This sounds like a wonderful idea, but how exactly would it work? Suppose that a busload of MPs goes over a cliff. We have 78 by-elections, and 78 new MPs. A basic principle of our Constitution, if not of logic itself, is that no one can dictate to these MPs how they will vote when they get to Parliament. Income tax is an annual tax for which the authority to raise it has to be renewed every year. It is not possible to dictate to any of these new MPs, or to any existing MP for that matter, how they will vote. In the case of other taxes, such as VAT, Parliament could resolve to determine the VAT rate at the start of a new Parliament, and not to review it, but there can still be a palace revolution after which the new regime changes it.
Archives for April 2015
Most websites are found through search engines such as Google, and there is a big industry engaged in search engine optimisation (usually abbreviated to SEO), which means placing your website as high up the Google rankings as possible. Today (27th April 2015) Google is changing its software in favour of websites which it judges to be mobile phone friendly, which may come as a shock to some businesses which have previously relied upon high placings to get custom.
Bookmakers have to pay income tax the same as anyone else. Sometimes they have good days, and sometimes they have bad days, but on average they make a profit or they wouldn’t be in business at all. The Revenue allow them to offset the losses which they make on bad days against the profits which they make on good days, which is only fair considering the nature of their activity.
We are keen on the introduction of optical character recognition with a view to scanning bank statements. There are a number of OCR devices on the market, such as pens, mouse scanners, wand scanners and conversion software for flatbed scanners. If you buy and try any of these devices, you will probably notice quite quickly that the device works quite well some of the time, but it has a tendency to go haywire and produce utter rubbish. Why on earth would an accountant be interested in anything like that?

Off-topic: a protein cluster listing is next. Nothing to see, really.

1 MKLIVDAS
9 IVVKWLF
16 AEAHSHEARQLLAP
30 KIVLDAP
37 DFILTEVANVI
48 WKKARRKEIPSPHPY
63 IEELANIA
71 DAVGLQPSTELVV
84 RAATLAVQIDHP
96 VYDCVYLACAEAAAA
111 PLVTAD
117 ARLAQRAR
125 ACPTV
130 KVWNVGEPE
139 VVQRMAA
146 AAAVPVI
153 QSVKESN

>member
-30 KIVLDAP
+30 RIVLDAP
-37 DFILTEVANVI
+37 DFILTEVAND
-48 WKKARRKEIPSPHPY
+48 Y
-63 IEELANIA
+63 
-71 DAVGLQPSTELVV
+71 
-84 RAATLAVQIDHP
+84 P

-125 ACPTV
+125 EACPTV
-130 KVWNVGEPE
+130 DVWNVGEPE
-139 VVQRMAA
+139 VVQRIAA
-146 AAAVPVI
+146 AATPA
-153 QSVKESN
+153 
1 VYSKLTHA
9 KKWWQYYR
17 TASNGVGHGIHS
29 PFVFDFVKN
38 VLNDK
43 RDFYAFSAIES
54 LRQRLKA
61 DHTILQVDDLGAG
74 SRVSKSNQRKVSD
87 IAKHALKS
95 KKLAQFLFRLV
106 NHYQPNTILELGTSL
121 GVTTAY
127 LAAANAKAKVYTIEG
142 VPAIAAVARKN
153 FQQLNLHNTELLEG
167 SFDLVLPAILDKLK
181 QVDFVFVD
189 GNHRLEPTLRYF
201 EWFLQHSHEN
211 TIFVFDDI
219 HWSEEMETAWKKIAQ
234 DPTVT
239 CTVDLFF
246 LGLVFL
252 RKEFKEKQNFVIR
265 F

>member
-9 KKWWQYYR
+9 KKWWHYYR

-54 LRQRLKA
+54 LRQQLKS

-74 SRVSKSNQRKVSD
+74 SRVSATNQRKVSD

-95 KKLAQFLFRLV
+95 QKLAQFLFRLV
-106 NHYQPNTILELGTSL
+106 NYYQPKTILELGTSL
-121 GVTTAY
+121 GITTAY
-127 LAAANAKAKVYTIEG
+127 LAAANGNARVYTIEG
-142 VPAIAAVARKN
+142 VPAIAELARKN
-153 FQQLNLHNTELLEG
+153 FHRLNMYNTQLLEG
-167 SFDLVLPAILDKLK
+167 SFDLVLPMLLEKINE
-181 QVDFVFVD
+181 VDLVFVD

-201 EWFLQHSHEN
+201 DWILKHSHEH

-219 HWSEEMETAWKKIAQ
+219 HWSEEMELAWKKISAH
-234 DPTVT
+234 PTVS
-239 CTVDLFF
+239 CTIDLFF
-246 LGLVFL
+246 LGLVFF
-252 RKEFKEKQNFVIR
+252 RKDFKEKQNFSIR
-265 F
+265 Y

Let’s say that a business doubles its prices, and the customers have no choice but to carry on buying. The business is now richer, but the customers are poorer. Total wealth of the business plus the customers stays the same. This is the zero-sum game where gains and losses add up to zero.
The Revenue views pensions as deferred pay. That is, if you save 10% of your income in a pension fund, then you will only pay income tax on the 90% which you declare as earnings this year, and the 10% in the pension will be taxed as income when it is paid in a future year.
This isn’t something which will affect many people around Carlisle, but let’s just explain it in a light-hearted way. Suppose that you are a prince in a country where alcohol and gambling are illegal. The night life is dull, so you head for London and take up residence in a hotel in Soho. While you reside in the UK, dividends from any British shares which you happen to own are taxed in the usual way, just like one of the natives. If you die in this country, then assets which you own in this country are assessed to inheritance tax, but assets which you own abroad escape the inheritance tax net. This is the privilege of being non-domiciled.
Let the buyer beware. Accountants don’t normally write about wine, but let’s say a few words so you know what you are paying for. In the village of Piesport in Germany, there is a famous vineyard which makes wine from the Riesling grape, a grape variety which requires a fair bit of work to get a decent crop. So famous is this vineyard, that every other wine maker in the village wants to sell their wine under the same name, and so they changed the law to allow everybody in Piesport to sell their wine as Piesporter Michelsburg.
If you think that someone owes you money, then it is advisable to put your claim in promptly. Delaying your claim by seventy years is a bad idea. Lawyers have a standard saying for this, which is the heading of this ‘blog.
Suppose you have a pension fund and you think you could do better by reinvesting it as a pension fund elsewhere. You go to an Independent Financial Adviser to ask about doing this. This adviser needs to have passed an additional examination usually known by its code number as G60, and hardly anybody has done this.